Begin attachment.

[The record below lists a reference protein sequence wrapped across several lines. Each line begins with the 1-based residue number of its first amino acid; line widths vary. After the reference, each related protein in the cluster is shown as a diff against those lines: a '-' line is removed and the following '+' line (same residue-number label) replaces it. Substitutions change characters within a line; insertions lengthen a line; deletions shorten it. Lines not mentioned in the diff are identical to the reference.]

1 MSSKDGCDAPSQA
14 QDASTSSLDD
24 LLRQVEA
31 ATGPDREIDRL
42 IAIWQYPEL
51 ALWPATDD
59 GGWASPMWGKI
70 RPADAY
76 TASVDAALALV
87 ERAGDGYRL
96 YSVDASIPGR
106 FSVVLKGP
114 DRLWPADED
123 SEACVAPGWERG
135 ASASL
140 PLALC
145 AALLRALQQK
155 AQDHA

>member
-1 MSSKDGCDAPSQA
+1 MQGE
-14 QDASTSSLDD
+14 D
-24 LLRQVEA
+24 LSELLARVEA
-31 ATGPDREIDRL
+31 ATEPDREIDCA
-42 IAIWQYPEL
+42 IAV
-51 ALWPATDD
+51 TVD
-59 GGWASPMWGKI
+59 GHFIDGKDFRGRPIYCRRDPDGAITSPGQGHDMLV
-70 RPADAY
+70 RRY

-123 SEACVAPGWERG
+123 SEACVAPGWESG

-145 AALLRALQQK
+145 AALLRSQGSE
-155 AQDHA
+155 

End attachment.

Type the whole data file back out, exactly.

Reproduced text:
[The record below lists a reference protein sequence wrapped across several lines. Each line begins with the 1-based residue number of its first amino acid; line widths vary. After the reference, each related protein in the cluster is shown as a diff against those lines: a '-' line is removed and the following '+' line (same residue-number label) replaces it. Substitutions change characters within a line; insertions lengthen a line; deletions shorten it. Lines not mentioned in the diff are identical to the reference.]

1 MSSKDGCDAPSQA
14 QDASTSSLDD
24 LLRQVEA
31 ATGPDREIDRL
42 IAIWQYPEL
51 ALWPATDD
59 GGWASPMWGKI
70 RPADAY
76 TASVDAALALV
87 ERAGDGYRL
96 YSVDASIPGR
106 FSVVLKGP
114 DRLWPADED
123 SEACVAPGWERG
135 ASASL
140 PLALC
145 AALLRALQQK
155 AQDHA

>member
-1 MSSKDGCDAPSQA
+1 MQGE
-14 QDASTSSLDD
+14 D
-24 LLRQVEA
+24 LSELLARVEA
-31 ATGPDREIDRL
+31 ATEPDREIDCA
-42 IAIWQYPEL
+42 IAV
-51 ALWPATDD
+51 TVD
-59 GGWASPMWGKI
+59 GHFIDGKDFRGRPIYCRRDPDGAITSPGQGHDMLV
-70 RPADAY
+70 RRY

-123 SEACVAPGWERG
+123 SEACVAPGWESG

-145 AALLRALQQK
+145 AALLRSQGSE
-155 AQDHA
+155 